The Singaporean home financing system can be difficult to understand at the best of times, due to the sheer amount of details that you need to consider when taking out a home loan. Hopefully, through this short guide, you will be able to understand what taking out a mortgage in Singapore entails, and what your options are.
LVR and MSR
The first thing you need to understand when evaluating a home loan in Singapore via sites like Property Guru is that the process is dependent on LVR (Loan-to-Value Ration) and MSR (Mortgage Servicing Ratio). Based on present day MAS (Monetary Authority of Singapore) regulations, the maximum LVR is 80 percent of a property’s current value. Under this process, you need to pay the initial 20 percent cost of the property and only upon completion are you allowed to take out a bank loan for the remaining 80 percent. The reason behind this method of financing is to protect the Singaporean real estate market and banks from over-speculation, as well as to prevent buyers from attempting to purchase a property that they cannot reasonably afford. Calculating the capacity of a person to pay is based on the MSR, wherein the maximum allowed amount that a Singaporean citizen can pay is 30 percent of their monthly income. Utilizing both the LVR and MSR, a local buyer in Singapore can determine the potential monthly mortgage payments for a property, and whether or not they can afford it with their current level of MSR.
There are two financing options that you can choose from when taking out a mortgage in Singapore:
HDB Loans. An HDB loan is a state sponsored loan that has a far lower interest rate compared to many Singaporean banks. Done through Singapore’s Central Provident Fund (CPF), the interest rate for the loan consists of the current CPF rate and an additional 0.1 percent that is payable within a ten to twenty-year period. Since a bank mortgage under a comparable period often reaches 15 percent or more, an HBD loan is an affordable option for people looking to purchase their first home or apartment.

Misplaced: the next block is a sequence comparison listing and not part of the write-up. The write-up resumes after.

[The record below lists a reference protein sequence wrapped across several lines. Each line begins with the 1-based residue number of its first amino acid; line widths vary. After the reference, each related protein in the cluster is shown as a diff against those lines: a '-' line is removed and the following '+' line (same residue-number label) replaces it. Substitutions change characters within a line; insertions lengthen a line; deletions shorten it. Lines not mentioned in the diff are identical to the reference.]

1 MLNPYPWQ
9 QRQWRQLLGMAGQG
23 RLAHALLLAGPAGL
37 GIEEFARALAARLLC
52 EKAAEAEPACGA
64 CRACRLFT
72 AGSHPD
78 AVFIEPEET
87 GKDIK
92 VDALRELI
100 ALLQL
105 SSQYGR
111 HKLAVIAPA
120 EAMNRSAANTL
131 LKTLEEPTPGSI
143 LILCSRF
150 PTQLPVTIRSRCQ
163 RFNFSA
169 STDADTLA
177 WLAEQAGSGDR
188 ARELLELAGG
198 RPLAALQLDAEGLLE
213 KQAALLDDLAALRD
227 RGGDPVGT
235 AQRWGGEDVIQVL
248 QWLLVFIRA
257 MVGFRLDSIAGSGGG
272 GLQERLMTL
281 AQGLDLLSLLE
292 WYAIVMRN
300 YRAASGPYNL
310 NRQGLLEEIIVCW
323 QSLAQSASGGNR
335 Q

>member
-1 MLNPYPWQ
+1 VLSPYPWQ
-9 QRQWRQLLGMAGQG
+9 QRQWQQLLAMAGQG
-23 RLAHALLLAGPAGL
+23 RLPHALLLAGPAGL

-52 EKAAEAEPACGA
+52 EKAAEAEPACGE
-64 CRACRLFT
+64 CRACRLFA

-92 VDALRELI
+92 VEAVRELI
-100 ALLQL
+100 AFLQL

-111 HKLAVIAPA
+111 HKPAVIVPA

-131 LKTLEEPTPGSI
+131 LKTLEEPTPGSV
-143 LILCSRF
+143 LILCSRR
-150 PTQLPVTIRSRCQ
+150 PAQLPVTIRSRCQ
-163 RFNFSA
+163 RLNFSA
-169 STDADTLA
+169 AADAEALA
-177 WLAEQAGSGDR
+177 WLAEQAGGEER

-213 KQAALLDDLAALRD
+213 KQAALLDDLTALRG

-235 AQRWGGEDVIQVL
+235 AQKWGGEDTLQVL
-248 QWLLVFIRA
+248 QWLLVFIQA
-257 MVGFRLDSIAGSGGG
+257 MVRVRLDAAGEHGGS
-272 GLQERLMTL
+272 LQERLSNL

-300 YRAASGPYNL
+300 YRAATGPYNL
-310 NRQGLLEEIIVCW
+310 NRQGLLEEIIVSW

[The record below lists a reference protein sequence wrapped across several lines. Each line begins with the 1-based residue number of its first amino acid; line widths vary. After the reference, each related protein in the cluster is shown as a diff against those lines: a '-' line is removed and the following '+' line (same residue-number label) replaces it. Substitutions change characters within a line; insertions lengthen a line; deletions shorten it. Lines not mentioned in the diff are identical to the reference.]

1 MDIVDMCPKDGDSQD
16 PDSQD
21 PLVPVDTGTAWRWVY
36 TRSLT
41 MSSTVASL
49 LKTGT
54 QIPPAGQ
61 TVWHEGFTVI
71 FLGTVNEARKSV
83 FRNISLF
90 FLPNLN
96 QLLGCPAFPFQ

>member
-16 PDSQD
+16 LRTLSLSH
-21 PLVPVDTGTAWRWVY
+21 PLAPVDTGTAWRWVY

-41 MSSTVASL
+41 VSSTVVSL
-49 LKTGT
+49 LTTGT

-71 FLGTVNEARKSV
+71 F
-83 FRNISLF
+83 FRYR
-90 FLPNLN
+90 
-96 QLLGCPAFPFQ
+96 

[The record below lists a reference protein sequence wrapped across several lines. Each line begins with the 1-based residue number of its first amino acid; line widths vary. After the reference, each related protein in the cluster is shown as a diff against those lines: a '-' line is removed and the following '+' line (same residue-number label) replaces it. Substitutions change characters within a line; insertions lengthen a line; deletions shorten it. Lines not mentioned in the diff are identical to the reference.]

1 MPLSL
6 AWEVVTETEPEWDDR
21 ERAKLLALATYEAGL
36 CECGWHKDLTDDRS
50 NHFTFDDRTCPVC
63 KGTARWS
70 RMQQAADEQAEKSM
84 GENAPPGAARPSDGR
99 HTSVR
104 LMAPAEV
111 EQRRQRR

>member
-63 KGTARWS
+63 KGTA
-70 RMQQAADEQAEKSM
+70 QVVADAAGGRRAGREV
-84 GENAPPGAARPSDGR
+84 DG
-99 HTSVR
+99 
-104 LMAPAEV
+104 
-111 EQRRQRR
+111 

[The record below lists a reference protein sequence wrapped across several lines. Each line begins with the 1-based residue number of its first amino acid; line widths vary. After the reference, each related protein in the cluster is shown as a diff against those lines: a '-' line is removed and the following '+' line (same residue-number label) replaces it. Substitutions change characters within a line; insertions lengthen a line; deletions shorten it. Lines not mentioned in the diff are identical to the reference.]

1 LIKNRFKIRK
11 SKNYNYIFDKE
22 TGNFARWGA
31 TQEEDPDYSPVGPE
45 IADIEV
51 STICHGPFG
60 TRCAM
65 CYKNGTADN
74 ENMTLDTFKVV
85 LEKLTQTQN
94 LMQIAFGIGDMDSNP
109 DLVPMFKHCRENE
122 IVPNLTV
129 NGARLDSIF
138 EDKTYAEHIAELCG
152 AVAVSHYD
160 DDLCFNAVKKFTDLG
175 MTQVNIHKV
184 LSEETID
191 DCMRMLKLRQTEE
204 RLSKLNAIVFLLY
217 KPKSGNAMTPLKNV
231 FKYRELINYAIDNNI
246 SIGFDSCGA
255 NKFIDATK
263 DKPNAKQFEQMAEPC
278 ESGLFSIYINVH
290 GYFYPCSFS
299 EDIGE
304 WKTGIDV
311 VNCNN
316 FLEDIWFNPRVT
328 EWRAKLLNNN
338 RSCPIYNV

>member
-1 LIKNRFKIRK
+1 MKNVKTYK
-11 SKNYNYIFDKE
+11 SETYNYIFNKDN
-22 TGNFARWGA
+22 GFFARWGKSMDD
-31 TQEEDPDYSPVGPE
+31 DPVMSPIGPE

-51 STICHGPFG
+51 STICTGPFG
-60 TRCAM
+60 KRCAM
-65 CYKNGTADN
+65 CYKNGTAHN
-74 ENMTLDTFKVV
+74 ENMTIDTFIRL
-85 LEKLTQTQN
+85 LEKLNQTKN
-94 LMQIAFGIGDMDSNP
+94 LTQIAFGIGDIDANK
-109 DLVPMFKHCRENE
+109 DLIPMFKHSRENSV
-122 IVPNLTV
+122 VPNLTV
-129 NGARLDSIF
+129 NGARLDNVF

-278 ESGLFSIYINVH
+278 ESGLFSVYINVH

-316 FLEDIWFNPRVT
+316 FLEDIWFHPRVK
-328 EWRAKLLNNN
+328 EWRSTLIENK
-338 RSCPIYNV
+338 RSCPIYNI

Bank Loans. Bank loans are the second financing option when taking out a mortgage in Singapore and are utilized by people who perceive real estate as a long term investment for their retirement. Bank loans offer five to 20 year rates with varying interest rates; this depends on how many years to pay is indicated in the loan agreement. Determining the amount that the bank is willing to pay for your property is based on an IPA (In-Principal Approval) which allows you to examine the different interest rates and payment options available.
If you’re opting to utilize a bank loan instead of an HDB loan, there are two loan rates that you choose from:
Fixed Rate Loans. As its name indicates, this type of loan has a fixed rate that you and the bank agreed on during your loan negotiations. Regardless of fluctuations in home prices or the Singaporean market, the rate will remain the same. The advantage of this particular loan is if the MAS were to increase loan rates, or if the economy continues to expand resulting in the banks increasing the interest rates on their loans. The disadvantage of this method is if there is a decline in home prices, or if the economy contracts due to outside market forces, you will be forced to pay a much higher interest rate, as compared to someone who took out a loan during the period of market contraction. Lastly, fixed home rates have a higher interest rate, as compared to their floating rate counterparts.
Floating Rate Loans. Connected to the Singapore Inter Bank Offset Rate (SIBOR), floating rate loans are affected by present day market conditions. While they have very low-interest rates to entice potential home buyers, the fact remains that as market conditions improve, the interest rates tend to increase over time, resulting in you having to pay more than you originally thought. There is, of course, an advantage to choosing a floating rate, since you do pay less over time due to the lower interest payments. Some bank customers prefer having a set rate that doesn’t change since this enables them to prepare a budget per month. People under a floating rate have to estimate their payments, and this can sometimes lead to moments of frustration where their monthly budgets are thrown into chaos because the amount to be paid keeps on changing.
Just remember, when taking out a loan, it’s wise to only go for what you’re absolutely certain you can afford. Yes, a house may look beautiful, and it would seem to be the most ideal for you – but if you can’t afford it, then go for the next best alternative.